Section 701(c) of the Senate version of H.R. 1 thus can have no effect. In many cases, the actions brought following the 45-day period will meet the Constitutional "case or controversy" requirement independently of section 701(c)'s declaration. As applied to these cases, the provision is constitutional, but without purpose. Currently, to determine whether Article III and the Declaratory Judgment Act are satisfied in patent disputes, federal courts have asked whether the applicant has a "reasonable apprehension" that the patent owner will sue for infringement. Applying this standard, courts look to a variety of factors, including communications between the patent holder and the applicant and the actions of the patent holder with respect to other possible infringers. Indeed, in light of the statutory benefit conferred on the patent owner if it sues within the 45-day period, it is likely that a court would consider the applicant's reasonable apprehension to be diminished if the patent holder does not sue for infringement within that time. Over disputes that the courts determine are insufficiently definite and concrete to rise to a "case or controversy," the Constitution prohibits Congress from granting the courts jurisdiction. Accordingly, the courts would decline to hear such cases and section 701(c) would again be rendered ineffectual.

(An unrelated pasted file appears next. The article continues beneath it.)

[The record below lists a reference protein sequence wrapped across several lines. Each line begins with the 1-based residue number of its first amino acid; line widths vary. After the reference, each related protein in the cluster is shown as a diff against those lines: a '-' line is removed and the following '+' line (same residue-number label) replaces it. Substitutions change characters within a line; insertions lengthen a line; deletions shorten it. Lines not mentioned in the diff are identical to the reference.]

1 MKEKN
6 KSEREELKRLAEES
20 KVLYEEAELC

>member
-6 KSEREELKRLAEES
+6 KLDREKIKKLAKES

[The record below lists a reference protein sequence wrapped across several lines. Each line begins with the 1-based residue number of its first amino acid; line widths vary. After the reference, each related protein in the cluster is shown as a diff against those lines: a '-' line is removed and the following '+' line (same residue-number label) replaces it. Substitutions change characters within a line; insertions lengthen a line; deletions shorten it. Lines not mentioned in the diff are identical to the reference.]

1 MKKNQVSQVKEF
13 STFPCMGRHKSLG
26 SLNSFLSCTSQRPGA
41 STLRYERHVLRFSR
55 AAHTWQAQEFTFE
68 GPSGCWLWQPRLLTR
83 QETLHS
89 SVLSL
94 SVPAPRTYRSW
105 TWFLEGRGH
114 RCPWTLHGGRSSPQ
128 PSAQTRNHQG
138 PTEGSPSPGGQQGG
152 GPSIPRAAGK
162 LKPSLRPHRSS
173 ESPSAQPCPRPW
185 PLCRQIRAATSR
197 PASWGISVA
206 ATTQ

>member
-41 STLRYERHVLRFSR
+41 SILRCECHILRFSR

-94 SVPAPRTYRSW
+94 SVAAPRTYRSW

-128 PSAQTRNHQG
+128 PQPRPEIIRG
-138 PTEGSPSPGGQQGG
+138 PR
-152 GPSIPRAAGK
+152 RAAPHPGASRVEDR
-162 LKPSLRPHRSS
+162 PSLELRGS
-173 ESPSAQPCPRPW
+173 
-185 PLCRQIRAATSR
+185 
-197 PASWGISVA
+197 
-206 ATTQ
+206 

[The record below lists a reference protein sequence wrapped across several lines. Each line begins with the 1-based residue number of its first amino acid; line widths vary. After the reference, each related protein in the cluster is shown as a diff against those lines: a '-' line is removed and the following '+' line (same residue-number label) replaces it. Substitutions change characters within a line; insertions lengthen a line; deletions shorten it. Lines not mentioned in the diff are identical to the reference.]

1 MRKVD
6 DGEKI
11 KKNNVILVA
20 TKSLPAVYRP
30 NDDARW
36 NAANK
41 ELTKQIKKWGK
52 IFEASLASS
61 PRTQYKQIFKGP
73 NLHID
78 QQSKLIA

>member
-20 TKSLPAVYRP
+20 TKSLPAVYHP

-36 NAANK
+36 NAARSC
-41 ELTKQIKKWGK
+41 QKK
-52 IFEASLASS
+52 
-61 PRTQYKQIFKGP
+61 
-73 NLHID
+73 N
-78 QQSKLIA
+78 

For these reasons, it is the view of the Administration that the Senate version of H.R. 1 should be amended to delete the language purporting to confer the federal courts with subject matter jurisdiction whenever a recipient of the required notice has not sued within the 45-day waiting period.